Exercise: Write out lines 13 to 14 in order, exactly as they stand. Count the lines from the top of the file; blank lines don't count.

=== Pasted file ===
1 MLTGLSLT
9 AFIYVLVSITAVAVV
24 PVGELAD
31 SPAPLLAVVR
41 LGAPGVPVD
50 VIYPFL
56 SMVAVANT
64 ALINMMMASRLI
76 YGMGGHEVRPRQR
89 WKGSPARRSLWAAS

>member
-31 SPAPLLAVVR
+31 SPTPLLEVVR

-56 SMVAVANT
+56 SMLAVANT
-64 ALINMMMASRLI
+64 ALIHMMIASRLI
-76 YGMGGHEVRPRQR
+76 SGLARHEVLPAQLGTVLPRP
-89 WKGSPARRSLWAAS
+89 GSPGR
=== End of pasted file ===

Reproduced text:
+31 SPTPLLEVVR

-56 SMVAVANT